Now, the charts.
Ambarella is up 99.5% year to date. That’s not a typo, that’s a crazy gain for a company this large. Here’s how it looks on the daily chart:
An almost 100% move in the fist six months of the year is enough to make anyone feel like taking some chips off the table (do you see what I keep doing here? Chips? Chip maker? Never mind.) But the technicals aren’t screaming sell at the moment. The time to sell was on June 19th when the stock went down a little over 6%. If you missed that signal, on June 22 the stock opened for trading down 5%, and added another 16% to the drop by the end of the day! Wow, that’s brutal price action. What was even more brutal was volume on which this price action happened! Nine million shares traded on June 19, and twenty-five million shares traded on June 22! To put this into perspective the stock has an average trading volume of 2.9 million shares! All these exclamation marks are warranted. These were monster sell days. So strong that all the selling may be done for now. I drew a Fibonacci retracement on the weekly chart, and transferred it onto the daily chart, to give us an idea if there may be more selling to come. Here’s how it looks on the daily chart:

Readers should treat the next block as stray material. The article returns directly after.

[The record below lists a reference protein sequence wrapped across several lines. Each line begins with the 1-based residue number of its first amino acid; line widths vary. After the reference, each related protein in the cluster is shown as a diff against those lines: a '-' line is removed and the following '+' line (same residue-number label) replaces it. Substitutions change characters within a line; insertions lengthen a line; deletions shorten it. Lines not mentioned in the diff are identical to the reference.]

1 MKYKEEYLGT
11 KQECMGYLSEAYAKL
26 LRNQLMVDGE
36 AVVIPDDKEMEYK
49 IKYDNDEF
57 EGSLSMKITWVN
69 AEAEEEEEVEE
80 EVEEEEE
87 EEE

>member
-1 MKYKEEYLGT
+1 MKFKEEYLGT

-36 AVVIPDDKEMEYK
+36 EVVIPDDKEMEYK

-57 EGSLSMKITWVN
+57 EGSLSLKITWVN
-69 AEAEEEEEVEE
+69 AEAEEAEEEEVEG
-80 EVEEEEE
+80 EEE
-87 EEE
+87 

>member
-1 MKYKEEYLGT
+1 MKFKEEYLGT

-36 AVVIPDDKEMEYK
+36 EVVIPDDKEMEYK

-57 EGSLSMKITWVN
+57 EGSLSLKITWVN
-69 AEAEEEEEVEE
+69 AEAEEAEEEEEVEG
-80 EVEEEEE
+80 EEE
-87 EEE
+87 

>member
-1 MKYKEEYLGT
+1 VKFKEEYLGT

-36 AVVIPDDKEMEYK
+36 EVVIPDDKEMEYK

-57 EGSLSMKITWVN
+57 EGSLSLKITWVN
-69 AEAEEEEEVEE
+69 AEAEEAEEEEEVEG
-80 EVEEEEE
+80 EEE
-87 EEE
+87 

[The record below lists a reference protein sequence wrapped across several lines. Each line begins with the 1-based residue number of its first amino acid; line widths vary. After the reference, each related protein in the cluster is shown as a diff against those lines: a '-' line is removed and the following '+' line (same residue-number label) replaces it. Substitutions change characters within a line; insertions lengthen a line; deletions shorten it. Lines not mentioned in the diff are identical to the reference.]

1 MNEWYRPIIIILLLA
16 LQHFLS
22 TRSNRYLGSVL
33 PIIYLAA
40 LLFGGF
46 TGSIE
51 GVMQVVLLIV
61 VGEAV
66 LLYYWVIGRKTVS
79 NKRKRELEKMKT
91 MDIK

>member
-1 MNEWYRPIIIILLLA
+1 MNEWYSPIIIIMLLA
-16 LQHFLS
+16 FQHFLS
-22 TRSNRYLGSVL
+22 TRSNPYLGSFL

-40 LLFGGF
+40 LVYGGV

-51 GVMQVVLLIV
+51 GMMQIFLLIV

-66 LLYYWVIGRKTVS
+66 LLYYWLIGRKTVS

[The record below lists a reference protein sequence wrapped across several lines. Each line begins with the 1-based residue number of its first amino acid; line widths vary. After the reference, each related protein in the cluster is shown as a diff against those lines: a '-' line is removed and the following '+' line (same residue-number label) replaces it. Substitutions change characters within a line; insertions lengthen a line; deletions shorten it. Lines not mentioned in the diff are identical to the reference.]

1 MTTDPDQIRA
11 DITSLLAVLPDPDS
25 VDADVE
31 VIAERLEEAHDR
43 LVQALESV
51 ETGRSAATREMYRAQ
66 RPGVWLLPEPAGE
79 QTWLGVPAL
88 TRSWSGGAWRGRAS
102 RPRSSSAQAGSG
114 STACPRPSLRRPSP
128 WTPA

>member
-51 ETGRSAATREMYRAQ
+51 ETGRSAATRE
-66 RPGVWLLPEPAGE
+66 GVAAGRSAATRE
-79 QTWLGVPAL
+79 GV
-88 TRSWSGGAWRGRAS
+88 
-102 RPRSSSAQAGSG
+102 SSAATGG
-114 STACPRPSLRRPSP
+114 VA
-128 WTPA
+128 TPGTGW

This makes things a lot more simpler. A close below 96.08 would signal a sell for me. (again, I do not currently own any $AMBA shares, nor am I short the stock.) I didn’t go directly to the charts and say this, because I think most chart signals are backed up by fundamentals. $AMBA’s current fundies suggest that new selling would be backed up by fundamentals. I have a rule where I sell any stock that drops 5% – 6%, so I would have been out of this by now. But, Under normal circumstances (Greece! China!) I wouldn’t be surprised if this stock went higher from here. Here’s where I would sell if price went higher:
I drew a resistance Fib from the bottom, or close of June 22 to the top, or open of June 19. If price went higher from here I would move my stop above every fib level price got above. The Greek crisis makes this a different time for analyzing stocks. We could see indiscriminate selling as stock holders sell to front run anyone else who may need to sell. At a time like this you may not be able to wait for a close without getting hosed, so, selling on a close below $96.08 isn’t practical at times of stress. In this case, any price trade below the June 22 low of $93.06 would signal a sell. This isn’t financial advice, just a run down of what I think about $AMBA and how I would probably trade it. I hope this is helpful, if it is helpful thank @Kem312 for asking me to look at this stock.. Thanks for reading, and good luck this week traders!